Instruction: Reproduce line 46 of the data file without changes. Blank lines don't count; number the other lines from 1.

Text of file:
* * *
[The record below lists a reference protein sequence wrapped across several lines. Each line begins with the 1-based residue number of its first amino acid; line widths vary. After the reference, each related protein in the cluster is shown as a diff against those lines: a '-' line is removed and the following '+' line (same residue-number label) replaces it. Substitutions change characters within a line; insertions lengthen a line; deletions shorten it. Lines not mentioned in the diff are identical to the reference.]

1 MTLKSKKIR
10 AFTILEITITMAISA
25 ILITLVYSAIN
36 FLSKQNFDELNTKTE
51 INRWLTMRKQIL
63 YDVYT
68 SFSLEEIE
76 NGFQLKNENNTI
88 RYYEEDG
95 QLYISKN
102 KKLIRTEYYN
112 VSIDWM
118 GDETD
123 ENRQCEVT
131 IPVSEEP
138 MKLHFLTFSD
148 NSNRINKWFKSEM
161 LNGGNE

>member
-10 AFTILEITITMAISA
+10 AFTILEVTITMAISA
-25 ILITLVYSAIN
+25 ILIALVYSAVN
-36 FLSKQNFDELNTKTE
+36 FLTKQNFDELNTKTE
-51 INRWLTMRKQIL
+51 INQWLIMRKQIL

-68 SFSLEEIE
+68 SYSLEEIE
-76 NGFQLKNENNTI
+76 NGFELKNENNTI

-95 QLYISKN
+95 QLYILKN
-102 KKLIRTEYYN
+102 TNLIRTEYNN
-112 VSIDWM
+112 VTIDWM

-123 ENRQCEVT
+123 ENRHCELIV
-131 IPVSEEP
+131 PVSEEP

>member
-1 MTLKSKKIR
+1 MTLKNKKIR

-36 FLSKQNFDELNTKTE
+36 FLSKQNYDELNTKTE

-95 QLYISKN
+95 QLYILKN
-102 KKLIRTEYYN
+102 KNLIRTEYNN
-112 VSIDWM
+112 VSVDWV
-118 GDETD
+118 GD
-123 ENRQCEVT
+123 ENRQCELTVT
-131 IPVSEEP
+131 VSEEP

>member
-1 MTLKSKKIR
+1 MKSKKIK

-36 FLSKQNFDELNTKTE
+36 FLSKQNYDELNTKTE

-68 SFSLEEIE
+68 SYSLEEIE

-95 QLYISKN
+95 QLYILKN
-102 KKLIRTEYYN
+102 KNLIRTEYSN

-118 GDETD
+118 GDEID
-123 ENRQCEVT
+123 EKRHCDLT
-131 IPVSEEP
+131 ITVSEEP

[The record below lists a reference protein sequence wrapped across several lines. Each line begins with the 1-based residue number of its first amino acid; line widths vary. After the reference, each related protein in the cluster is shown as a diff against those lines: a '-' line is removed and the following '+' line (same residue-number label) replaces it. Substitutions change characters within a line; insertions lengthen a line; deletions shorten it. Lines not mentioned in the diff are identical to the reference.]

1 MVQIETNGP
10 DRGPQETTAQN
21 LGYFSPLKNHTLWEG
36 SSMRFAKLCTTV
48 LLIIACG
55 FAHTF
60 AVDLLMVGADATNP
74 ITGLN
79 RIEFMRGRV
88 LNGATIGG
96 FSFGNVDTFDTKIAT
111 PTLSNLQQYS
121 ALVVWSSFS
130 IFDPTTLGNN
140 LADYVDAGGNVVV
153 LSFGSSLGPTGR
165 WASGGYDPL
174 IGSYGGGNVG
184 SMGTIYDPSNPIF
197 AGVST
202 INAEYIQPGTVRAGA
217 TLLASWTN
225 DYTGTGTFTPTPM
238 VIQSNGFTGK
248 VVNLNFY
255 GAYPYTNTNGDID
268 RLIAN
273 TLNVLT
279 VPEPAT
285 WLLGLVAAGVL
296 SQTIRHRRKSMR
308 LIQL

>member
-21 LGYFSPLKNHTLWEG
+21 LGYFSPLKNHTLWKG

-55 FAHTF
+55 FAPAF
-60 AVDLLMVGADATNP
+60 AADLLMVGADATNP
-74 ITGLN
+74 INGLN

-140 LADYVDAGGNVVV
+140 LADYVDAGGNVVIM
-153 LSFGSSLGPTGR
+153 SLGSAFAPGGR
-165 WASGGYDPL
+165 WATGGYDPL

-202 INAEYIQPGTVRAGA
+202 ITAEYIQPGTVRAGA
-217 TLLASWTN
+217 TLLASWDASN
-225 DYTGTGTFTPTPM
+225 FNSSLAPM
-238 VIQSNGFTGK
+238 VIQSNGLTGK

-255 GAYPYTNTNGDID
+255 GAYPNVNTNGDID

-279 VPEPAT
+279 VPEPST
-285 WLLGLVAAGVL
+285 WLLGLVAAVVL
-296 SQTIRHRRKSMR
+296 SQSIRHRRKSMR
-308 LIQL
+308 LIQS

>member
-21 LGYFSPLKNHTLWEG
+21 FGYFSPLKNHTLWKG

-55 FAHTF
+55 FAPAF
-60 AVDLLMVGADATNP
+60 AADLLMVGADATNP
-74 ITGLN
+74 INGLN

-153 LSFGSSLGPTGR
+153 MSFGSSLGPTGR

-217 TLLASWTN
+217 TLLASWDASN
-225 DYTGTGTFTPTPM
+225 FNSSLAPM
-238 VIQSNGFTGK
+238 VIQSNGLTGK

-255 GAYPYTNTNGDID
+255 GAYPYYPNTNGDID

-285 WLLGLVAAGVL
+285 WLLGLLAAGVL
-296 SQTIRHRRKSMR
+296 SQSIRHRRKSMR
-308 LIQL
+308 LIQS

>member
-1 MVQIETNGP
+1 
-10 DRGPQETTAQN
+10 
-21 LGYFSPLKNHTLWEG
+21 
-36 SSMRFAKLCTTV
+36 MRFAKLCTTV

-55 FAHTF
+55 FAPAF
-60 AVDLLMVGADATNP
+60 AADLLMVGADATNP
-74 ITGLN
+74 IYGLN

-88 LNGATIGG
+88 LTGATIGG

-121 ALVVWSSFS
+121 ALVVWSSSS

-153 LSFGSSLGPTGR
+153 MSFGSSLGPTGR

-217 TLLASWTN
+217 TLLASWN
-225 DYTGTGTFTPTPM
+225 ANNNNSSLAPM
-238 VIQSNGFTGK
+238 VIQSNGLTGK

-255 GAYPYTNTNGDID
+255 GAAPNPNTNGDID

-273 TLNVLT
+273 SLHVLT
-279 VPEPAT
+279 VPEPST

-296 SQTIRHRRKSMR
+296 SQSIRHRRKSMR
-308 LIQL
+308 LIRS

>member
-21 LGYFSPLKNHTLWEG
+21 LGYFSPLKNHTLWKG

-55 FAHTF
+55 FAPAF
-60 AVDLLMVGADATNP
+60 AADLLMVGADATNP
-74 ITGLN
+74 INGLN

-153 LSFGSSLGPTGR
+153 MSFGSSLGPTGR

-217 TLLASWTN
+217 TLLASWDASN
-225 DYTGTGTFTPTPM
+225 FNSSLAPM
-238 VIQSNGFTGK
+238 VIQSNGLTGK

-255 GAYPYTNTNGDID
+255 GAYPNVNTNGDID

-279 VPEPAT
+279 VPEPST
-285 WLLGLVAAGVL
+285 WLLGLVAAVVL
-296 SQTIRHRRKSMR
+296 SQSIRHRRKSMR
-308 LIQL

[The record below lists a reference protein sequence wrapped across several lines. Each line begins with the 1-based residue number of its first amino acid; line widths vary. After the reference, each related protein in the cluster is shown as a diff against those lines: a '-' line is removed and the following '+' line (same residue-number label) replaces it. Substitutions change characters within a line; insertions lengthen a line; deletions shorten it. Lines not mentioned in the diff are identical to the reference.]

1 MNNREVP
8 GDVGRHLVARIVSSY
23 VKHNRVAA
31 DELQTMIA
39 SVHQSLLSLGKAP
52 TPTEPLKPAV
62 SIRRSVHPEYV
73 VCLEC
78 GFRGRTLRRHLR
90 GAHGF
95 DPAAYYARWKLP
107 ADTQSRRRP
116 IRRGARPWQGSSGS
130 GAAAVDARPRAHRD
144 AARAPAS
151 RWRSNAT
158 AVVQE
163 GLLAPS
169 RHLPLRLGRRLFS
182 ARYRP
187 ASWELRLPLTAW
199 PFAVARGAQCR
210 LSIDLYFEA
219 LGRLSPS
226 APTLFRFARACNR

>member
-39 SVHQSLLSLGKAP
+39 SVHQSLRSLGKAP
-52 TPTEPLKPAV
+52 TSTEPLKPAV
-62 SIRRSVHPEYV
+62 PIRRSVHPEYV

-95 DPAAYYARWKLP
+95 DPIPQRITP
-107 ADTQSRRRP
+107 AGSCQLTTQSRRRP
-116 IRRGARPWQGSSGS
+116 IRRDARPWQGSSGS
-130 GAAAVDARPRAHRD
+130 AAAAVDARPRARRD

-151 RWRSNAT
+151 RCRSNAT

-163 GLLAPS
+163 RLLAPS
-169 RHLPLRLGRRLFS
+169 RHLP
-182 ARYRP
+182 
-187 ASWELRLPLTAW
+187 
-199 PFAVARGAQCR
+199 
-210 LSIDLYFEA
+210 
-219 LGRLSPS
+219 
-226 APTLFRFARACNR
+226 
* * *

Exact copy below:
-36 FLSKQNFDELNTKTE